Conscious Cornerbacks

On August 26, Colin Kaepernick, a quarterback for the San Francisco 49ers, decided to sit during the national anthem before a game against the Green Bay Packers. By taking a seat, Kaepernick took this stand to bring awareness to the social injustices done to African Americans here in the United States.

Kaepernick’s action created a lot of controversy. Those who oppose his decision state it is unpatriotic and disrespectful to those serving the United States’ military and their families, as well as the police.

Sharieff Reed, a sophomore at SMC who plays cornerback for the football team, has decided to follow Kaepernick's example and has also been taking a knee during the national anthem before his games.

“I support Kaepernick. I support what he is standing for, and I agree with him. A flag is supposed to represent us as a people, as Americans, but how can you support a flag that doesn’t really support you?” Reed said. “Until something changes, I’m taking the knee.”

Terrance Ware Jr., the president of Associated Students Board of Directors, has also chosen to protest in his own way, remaining seated while the pledge of allegiance is being recited during the Board of Trustees meetings.

“Personally, I’d like if the entire team took a knee. I’d like it if all of our teams took a knee,” said Ware. “I do 100 percent believe in this movement. I do believe we have to take a stand. It bothers me that racial relations have always been an issue in this country."

Having grown up in South Central Los Angeles, Ware is an active supporter of local rallies and protests, and has recently been involved with Black Lives Matter.

As with Kaepernick, Reed’s actions were not directed at those serving the army and veterans, but the thousands of black lives who suffer from racism, prejudice, and profiling.

According to the Washington Post, 381 African Americans were killed by police in 2015, 50 of whom were unarmed. At the height of tensions over the stop and frisk law in New York City, 2,017,478 New Yorkers were stopped by police from 2010-2013 before the law was deemed unconstitutional by a federal judge. Of those stopped, 52 percent were African American and 88 percent of all those stopped were innocent, according to the NYCLU.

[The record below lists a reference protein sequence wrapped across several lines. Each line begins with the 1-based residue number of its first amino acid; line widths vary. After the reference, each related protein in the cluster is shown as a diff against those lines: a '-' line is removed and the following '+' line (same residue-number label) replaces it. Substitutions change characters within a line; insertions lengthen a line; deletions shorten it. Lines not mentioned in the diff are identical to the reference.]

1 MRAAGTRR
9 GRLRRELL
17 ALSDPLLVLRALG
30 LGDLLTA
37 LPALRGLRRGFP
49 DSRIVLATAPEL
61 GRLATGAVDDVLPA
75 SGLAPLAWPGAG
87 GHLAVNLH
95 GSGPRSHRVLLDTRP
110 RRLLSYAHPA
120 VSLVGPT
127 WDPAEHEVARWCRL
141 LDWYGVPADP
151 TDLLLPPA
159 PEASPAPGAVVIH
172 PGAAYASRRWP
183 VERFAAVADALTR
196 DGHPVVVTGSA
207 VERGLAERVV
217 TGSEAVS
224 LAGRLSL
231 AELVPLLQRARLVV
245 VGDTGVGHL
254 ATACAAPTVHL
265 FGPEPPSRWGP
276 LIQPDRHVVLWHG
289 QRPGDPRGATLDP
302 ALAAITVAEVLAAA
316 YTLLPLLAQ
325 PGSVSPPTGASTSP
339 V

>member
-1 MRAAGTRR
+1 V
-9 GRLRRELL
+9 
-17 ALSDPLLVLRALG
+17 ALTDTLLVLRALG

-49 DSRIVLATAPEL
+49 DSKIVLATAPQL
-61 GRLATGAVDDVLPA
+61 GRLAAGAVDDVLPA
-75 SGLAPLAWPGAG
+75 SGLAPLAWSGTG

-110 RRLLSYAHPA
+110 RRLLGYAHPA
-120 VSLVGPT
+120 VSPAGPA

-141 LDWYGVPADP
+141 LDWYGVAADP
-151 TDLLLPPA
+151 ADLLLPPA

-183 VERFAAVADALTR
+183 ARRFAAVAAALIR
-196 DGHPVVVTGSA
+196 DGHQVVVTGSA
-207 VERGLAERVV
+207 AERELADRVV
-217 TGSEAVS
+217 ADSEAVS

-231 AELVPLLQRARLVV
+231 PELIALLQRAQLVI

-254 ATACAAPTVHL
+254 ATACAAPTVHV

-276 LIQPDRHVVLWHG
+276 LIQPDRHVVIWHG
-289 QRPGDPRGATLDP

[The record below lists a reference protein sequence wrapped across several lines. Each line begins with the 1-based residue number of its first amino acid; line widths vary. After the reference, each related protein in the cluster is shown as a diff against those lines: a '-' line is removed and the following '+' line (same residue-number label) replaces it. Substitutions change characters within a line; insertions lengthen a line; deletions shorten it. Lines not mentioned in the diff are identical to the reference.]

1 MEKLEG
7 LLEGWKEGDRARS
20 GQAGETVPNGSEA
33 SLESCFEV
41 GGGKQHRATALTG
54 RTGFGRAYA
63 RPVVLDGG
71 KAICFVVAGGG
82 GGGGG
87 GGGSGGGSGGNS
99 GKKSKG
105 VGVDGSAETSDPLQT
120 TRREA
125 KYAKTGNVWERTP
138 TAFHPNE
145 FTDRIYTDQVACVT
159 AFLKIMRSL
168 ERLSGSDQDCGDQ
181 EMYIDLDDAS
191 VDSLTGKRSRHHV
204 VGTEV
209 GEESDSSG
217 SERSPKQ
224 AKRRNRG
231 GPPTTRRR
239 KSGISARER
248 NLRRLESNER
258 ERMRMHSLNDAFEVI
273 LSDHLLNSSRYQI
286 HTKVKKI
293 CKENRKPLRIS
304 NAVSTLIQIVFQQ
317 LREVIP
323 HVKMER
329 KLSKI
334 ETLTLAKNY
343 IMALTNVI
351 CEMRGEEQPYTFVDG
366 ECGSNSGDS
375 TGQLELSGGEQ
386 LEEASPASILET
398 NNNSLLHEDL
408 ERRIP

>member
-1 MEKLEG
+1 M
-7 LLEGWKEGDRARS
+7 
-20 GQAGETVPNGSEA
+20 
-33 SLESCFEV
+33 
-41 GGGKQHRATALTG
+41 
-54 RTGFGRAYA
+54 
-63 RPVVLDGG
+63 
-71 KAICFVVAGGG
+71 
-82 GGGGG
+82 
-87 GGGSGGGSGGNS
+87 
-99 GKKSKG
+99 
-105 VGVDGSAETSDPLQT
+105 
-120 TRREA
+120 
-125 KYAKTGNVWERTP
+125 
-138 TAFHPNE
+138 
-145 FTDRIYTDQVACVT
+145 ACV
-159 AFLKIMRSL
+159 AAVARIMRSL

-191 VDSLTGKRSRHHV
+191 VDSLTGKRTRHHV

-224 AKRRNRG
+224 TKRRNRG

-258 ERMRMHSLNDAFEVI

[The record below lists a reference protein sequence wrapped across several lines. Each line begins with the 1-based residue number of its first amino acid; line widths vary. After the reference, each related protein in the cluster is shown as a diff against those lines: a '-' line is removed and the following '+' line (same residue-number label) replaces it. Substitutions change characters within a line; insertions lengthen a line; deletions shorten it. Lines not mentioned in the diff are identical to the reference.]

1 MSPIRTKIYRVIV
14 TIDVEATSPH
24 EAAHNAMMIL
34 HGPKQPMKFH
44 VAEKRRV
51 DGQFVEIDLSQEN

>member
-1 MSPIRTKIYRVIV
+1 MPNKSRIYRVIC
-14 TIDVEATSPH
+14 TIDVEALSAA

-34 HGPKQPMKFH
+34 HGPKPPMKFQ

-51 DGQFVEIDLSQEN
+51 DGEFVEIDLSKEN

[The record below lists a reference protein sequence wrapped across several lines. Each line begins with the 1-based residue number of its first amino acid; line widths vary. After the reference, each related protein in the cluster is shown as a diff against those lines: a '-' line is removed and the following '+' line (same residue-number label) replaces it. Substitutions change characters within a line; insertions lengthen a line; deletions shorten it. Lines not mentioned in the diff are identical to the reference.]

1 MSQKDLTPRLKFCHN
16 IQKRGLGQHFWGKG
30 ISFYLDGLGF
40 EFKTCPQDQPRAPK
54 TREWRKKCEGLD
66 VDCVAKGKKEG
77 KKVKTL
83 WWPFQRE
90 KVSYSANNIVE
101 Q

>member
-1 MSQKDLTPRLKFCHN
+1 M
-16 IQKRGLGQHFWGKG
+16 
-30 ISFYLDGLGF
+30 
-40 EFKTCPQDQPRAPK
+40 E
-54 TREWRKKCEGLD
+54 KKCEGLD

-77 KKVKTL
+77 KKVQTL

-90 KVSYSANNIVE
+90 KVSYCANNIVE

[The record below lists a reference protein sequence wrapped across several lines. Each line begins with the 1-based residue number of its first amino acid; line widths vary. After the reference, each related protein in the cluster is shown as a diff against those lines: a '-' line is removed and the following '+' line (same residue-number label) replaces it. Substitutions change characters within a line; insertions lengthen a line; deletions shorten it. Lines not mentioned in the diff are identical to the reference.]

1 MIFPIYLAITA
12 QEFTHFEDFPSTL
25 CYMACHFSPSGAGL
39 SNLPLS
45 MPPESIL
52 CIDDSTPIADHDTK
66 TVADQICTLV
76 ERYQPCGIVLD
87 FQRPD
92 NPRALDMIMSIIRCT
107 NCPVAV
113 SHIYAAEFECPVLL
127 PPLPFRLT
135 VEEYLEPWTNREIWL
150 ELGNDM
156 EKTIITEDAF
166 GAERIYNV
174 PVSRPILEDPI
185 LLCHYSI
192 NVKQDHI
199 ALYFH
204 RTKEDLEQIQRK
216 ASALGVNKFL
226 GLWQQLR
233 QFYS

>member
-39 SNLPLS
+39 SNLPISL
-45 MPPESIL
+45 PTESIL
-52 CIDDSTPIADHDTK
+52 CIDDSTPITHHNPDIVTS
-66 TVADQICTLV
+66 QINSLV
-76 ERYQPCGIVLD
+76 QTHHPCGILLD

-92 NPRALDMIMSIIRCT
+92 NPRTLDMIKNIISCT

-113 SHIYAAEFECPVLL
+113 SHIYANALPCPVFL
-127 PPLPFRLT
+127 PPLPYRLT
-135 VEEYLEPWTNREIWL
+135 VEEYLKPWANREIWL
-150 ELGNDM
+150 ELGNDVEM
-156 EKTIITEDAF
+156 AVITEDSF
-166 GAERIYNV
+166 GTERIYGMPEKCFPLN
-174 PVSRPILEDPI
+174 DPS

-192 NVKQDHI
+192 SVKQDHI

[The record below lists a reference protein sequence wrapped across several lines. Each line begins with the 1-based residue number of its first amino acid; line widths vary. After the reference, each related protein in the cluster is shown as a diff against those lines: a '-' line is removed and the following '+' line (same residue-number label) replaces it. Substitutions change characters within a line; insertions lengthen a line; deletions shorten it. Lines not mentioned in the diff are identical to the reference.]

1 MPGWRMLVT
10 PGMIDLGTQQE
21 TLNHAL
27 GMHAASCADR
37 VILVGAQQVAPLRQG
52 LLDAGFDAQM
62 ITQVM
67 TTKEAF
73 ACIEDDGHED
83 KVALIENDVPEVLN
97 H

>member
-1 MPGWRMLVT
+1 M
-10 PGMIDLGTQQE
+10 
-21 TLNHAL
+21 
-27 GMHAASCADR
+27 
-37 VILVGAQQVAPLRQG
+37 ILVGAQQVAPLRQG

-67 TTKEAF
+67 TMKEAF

“It’s not really a shot towards the army. I support what [Kaepernick] is doing and I have a cousin that went to West Point and then served in Afghanistan. It’s really just us standing up for what we believe is right,” said Reed.

Ruth Bader-Ginsburg, the liberal leaning Associate Justice of the Supreme Court of the United States who was appointed under Bill Clinton, expressed negativity towards Kaepernick, telling Katie Couric his actions were “dumb and disrespectful” and even compared it to the burning of the flag.

Carnell Lewis, a 21-year-old SMC student from North Carolina who is also a sophomore cornerback, called Kaepernick’s protest “iconic.” Although Lewis is currently injured and unable to play, he still takes a knee during the anthem.

In response to Ginsburg’s comments, Lewis said, “That is disrespectful because first of all, she is not in that position. She wouldn’t know how we feel ethically, because she is not African American.”

Lewis was not the only one who viewed Bader-Ginsberg's comment as inappropriate. In the SMC’s Athletics Department, Dr. Cedric Hackett, an athletic counselor for the sixteen sports teams at SMC and also Professor of Pan African studies at CSU Northridge, gave his opinion on Bader-Ginsberg's stance.

“While everybody has a right to express their views, she is in a position of authority, who makes rules and laws, and for her to say ‘dumb’ and compare it to the burning of the flag is a very dangerous statement,” Hackett said. “Especially for folks who traditionally vilify and bring stereotypes to communities of color, in particular African Americans.”

Race relations have been a divisive issue throughout the history of this country. According to Dr. Hackett, sports are an equalizer when it comes to race relations.

“There is an entertainment component to it. Because of who we are and where we are in this country, in terms of institutional bias in racism and discrimination being embedded in the fabric of this country, sports are kind of a way to escape from that," Hackett said.

AS President Ware hopes to clarify the objectives of the protests, as well as shoot down a common criticism of civil rights movements.

“As African Americans, I’d like to say, we are not trying to be superior. We are not trying to not be oppressed, so we can take over. That’s not what we are trying to do,” said Ware. “We just want to be treated as equals. It’s not that we want to be better than anybody. We just want to be treated the same as everyone else."